How to Grow Palm Trees Indoors


Many types of palms do well indoors. Some palm trees, such as the parlor palms will grow in low light conditions and others, such as the Pygmy date palm, rarely grow more than 10 feet tall, making them ideal for indoor use. Palm trees can give your home an exotic, tropical feel and are low maintenance. Space is the main factor to consider when thinking about indoor palms, as you cannot prune them to control size.

Step 1

Transplant the palm tree into a pot with drain holes if it did not come with one. Use only a well-draining potting mixture and plant it at the same level it is in the current pot. The size of the pot will depend on the type and size of tree you are planting. It should have enough room for the roots to grow for at least a year, but not so big that the nutrients will leach from the soil before the roots can use them.

Step 2

Place the tree in indirect light, according to the type of palm. Directions that came with the tree will explain the trees lighting needs, such as low light or bright light. It will also tell you the best direction for the incoming light, such as a south or east facing window.

Step 3

Water the tree immediately after planting and again whenever the top of the soil begins to feel dry. The soil should always remain moist, but never soggy

Step 4

Pour the water in until it runs through to the drain tray. Allow it 15 minutes and discard the excess water. If the tree is large and heavy, fill the drain tray with pebbles and sit the pot on top of them. Do not allow the bottom of the pot to sit in water--it should sit above the pebbles. This will create much-needed humidity for the tree and you won’t have to lift the pot to drain excess water.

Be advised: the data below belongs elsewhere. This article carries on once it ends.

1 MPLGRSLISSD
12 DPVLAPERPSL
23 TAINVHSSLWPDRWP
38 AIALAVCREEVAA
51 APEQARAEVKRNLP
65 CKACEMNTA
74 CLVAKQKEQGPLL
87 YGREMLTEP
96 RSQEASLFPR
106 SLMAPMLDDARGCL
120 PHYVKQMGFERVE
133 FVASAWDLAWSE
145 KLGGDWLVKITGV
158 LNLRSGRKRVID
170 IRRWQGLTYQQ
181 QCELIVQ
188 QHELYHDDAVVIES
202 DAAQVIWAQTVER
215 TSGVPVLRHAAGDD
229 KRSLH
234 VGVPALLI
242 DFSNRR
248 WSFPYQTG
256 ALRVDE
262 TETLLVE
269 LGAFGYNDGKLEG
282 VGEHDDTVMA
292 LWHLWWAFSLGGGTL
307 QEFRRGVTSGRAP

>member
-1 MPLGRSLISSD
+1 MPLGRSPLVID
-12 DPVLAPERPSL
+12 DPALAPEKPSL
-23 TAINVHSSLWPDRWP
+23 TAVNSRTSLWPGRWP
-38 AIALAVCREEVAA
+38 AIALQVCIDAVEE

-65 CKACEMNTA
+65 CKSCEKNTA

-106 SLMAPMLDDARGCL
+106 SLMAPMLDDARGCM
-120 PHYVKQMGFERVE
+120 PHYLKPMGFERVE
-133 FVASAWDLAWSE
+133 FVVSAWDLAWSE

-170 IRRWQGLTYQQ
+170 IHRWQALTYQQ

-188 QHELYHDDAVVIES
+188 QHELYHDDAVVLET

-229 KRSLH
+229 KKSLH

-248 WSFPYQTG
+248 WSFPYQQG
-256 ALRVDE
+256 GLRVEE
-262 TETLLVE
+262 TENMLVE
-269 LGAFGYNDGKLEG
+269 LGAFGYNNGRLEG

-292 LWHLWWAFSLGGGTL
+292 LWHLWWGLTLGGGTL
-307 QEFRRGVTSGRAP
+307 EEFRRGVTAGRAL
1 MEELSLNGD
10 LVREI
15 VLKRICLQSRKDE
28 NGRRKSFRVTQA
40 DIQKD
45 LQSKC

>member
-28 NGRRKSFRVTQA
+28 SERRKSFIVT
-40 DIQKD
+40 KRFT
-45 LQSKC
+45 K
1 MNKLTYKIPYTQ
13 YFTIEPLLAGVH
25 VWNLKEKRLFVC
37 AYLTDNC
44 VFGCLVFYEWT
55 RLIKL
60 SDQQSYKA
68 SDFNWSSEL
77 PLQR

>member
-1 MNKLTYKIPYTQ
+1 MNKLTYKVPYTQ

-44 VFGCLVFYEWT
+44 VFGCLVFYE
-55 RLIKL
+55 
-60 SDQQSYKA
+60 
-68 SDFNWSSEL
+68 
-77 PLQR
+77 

Step 5

Apply a palm tree fertilizer in the spring and again in the summer. Palm trees have specific nutritional needs but are not heavy feeders. Too much fertilizer will cause as much harm to the tree as not enough. Follow the fertilizer manufacturer’s directions as to how much to apply per type and size of the tree.

Step 6

Take the tree outdoors, if possible, during the summer. Slowly acclimate the tree to an indirectly or filtered light location. The trees will normally flourish when placed outdoors when it is warm. Bring the trees back indoors when the temperatures start to get to a low of 50 degrees F at night.

Step 7

Clean the fronds once a month, or more often if they are dusty, with a clean cotton cloth and distilled water in a spray bottle. Some tap water contains chemicals that will damage the fronds or turn them brown. This will also clean off any spider mites or aphids that have made a home in your palm tree.

Step 8

Cut off fronds only when they have turned brown. The fronds collect nutrients needed for the tree, pruning them off prematurely will jeopardize the health of the tree.

Things You'll Need

  • Flowerpot with drain holes Drain tray Potting mix consisting of perlite and organic matter Fertilizer for palm trees Pebbles Spray bottle Distilled water Clean cotton cloth Pruning shears


  • University of Minnesota Extension: Growing Palms Indoors
  • Clemson University Extension: Indoor Palms
  • NDSU Extension: Interior Plantscaping with Large Houseplants
Keywords: indoor palm care, potted palm care, growing indoor palms

About this Author

Dale DeVries is a retired realtor with 30 years of experience in almost every facet of the business. DeVries started writing in 1990 when she wrote advertising and training manuals for her real estate agents. Since retiring, she has spent the last two years writing well over a thousand articles online for Associated Content, Bright Hub and Demand Studios.